To decide the issue, the court resorted to common law principles of agency. The court specifically honed in on the notion of apparent authority — the principle that a company may be held liable for nonsanctioned actions of its employees if it reasonably appears, from manifestations of the company, that the employee was authorized to act. In Vimeo, the court concluded that a jury might think the employee badges that Vimeo appended to its employees’ user accounts were an outward manifestation of authority. So, as to the 10 employee-uploaded videos, the court declined to grant Vimeo the § 512(c) safe harbor defense it sought.

2. Knowledge of the Infringement

Capitol Records and EMI also argued that Vimeo had actual or apparent knowledge of many of the infringing videos. To effectively assert the safe harbor defense, a service provider must demonstrate that it lacked both actual knowledge of the infringing content and that it lacked knowledge of facts and circumstances that would lead a reasonable provider to conclude that infringement was underway (called “red flag” knowledge).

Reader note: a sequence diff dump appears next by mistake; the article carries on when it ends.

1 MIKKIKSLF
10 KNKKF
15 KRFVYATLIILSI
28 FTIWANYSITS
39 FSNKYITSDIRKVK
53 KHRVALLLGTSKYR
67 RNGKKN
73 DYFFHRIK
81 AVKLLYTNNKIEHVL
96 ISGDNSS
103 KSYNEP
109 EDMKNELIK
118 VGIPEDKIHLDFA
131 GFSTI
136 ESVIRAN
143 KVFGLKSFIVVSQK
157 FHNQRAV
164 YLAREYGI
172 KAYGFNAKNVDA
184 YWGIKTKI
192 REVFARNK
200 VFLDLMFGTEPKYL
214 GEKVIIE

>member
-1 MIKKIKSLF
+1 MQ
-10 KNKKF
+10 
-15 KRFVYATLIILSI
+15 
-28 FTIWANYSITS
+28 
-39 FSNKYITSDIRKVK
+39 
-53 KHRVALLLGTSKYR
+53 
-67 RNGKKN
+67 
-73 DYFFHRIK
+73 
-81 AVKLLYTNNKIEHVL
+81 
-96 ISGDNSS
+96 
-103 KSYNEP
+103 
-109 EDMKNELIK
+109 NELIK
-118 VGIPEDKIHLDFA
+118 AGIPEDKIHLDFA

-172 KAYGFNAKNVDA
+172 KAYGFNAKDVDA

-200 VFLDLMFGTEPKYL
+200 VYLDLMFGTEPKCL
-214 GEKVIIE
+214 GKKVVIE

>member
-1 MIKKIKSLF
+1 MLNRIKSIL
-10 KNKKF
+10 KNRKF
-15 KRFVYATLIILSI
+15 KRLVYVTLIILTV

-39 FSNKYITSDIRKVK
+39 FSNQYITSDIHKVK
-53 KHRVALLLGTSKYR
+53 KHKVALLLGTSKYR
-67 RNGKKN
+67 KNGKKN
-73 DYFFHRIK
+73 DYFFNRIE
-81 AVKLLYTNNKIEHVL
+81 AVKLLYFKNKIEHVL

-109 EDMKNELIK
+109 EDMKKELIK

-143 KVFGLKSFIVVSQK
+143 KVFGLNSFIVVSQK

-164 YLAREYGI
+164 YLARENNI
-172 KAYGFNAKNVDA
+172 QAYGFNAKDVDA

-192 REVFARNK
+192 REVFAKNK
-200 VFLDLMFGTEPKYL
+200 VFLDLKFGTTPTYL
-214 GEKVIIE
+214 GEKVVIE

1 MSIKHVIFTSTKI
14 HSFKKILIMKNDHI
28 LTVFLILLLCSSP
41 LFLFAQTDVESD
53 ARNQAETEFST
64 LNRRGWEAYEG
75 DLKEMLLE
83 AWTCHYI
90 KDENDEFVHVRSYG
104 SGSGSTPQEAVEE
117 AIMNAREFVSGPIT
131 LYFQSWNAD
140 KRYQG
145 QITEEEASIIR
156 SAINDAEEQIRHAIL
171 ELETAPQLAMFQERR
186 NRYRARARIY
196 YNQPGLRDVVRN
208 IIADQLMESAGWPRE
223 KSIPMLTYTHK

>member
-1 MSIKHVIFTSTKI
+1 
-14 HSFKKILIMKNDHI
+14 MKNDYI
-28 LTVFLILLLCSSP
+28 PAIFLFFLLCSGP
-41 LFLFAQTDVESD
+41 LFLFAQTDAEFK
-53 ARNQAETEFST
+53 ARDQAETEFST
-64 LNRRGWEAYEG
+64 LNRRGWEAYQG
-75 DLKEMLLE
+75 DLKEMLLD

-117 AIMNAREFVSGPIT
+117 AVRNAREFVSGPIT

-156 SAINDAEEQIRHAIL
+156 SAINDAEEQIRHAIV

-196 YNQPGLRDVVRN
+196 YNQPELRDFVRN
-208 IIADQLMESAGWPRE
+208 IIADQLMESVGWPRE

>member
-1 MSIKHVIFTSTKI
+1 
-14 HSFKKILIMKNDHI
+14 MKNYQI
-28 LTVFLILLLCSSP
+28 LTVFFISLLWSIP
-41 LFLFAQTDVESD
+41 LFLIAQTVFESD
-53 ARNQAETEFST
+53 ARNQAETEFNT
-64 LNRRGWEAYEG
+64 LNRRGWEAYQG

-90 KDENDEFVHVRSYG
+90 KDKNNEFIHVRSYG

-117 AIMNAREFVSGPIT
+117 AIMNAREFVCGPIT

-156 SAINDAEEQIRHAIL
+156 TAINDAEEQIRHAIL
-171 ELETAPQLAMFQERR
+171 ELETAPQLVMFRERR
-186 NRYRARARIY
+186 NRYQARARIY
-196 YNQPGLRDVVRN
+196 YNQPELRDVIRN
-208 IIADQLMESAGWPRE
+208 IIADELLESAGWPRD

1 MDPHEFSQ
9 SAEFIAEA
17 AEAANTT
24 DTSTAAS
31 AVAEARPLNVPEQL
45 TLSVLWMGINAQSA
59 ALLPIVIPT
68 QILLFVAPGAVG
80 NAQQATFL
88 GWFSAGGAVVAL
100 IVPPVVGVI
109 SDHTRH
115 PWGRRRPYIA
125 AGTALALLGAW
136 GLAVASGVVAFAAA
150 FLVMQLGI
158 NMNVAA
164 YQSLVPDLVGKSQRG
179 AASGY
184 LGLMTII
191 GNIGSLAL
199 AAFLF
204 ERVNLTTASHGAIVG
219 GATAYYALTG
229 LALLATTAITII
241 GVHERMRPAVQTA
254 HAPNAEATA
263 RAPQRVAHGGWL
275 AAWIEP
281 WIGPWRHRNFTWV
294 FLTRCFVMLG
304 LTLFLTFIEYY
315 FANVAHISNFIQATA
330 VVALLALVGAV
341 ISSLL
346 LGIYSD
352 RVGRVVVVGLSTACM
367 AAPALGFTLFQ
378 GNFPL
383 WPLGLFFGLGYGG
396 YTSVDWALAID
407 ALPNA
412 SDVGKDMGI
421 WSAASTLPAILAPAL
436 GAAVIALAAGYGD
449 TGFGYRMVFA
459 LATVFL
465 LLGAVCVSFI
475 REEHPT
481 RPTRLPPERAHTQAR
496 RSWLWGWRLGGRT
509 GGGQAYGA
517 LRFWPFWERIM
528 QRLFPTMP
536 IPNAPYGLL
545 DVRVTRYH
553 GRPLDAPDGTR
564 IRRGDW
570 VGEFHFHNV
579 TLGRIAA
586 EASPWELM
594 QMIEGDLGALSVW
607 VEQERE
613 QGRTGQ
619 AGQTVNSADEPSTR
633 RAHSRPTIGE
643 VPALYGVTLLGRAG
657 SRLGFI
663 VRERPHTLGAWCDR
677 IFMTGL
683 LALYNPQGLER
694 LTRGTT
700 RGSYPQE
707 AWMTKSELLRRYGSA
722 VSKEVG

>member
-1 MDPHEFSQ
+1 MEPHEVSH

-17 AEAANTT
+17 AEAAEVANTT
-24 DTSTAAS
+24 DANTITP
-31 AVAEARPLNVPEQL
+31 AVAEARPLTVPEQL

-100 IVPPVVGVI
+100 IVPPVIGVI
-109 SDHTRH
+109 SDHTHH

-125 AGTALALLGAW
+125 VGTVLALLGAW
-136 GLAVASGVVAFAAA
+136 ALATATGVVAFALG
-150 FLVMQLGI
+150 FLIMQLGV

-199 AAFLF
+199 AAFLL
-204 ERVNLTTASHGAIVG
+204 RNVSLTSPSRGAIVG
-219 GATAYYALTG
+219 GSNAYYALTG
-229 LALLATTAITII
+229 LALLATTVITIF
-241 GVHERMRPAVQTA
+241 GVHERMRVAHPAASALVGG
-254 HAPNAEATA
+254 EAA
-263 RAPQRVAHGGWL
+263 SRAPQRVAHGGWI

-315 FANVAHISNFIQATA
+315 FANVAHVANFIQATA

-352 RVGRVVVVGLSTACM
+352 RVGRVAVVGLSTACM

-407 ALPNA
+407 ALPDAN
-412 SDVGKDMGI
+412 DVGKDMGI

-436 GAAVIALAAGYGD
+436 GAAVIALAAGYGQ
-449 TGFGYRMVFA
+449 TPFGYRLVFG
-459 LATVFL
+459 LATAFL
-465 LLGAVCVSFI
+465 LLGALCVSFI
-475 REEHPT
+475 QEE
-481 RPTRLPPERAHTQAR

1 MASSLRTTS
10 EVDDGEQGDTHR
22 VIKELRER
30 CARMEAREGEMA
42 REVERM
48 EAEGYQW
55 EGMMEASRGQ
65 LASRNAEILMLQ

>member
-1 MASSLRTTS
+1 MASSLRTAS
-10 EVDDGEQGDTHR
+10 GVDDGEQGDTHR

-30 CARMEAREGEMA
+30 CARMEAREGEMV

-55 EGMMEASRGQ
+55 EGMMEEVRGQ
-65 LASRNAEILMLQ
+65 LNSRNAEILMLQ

Again, the plaintiffs’ theory depended on the actions of Vimeo’s employees. This time, they alleged that Vimeo had actual or “red flag” knowledge of the infringement based on actions taken by employees, such as: commenting on infringing content; “liking” infringing content; and placing infringing materials on specific topic-oriented channels, including on employee-access-only channels. A summary submitted to the court by Capitol Records and EMI indicated that Vimeo employees interacted in one of these ways with 55 of the 199 videos at issue.

On the basis of this evidence and as to these 55 videos, the court found that a triable issue of fact was presented. The court believed that a jury must decide, under the totality of the circumstances, whether and which of the various interactions Vimeo employees had with the 55 videos were sufficient to confer “red flag” knowledge onto Vimeo.

3. Willful Blindness